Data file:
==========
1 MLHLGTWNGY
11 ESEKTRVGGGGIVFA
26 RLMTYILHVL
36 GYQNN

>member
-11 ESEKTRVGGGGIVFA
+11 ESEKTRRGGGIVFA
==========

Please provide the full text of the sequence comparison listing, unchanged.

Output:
1 MLHLGTWNGY
11 ESEKTRVGGGGIVFA
26 RLMTYILHVL
36 GYQNN

>member
-11 ESEKTRVGGGGIVFA
+11 ESEKTRRGGGIVFA